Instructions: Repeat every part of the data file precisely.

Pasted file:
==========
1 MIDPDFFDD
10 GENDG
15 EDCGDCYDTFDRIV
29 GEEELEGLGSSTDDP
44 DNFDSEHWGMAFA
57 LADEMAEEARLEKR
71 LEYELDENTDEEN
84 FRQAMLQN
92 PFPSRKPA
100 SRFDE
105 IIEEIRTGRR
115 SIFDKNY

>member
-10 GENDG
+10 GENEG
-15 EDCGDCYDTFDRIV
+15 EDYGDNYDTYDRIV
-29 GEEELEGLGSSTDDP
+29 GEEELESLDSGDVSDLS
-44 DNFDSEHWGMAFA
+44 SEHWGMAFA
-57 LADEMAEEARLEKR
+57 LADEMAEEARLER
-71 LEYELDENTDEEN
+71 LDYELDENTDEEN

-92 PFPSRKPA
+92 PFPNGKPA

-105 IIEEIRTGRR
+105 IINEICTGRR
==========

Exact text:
1 MIDPDFFDD
10 GENDG
15 EDCGDCYDTFDRIV
29 GEEELEGLGSSTDDP
44 DNFDSEHWGMAFA
57 LADEMAEEARLEKR
71 LEYELDENTDEEN
84 FRQAMLQN
92 PFPSRKPA
100 SRFDE
105 IIEEIRTGRR
115 SIFDKNY

>member
-10 GENDG
+10 GENEG
-15 EDCGDCYDTFDRIV
+15 EDYGDNYDTYDRIV
-29 GEEELEGLGSSTDDP
+29 GEEELESLDSGDVSDLS
-44 DNFDSEHWGMAFA
+44 SEHWGMAFA
-57 LADEMAEEARLEKR
+57 LADEMAEEARLER
-71 LEYELDENTDEEN
+71 LDYELDENTDEEN

-92 PFPSRKPA
+92 PFPNGKPA

-105 IIEEIRTGRR
+105 IINEICTGRR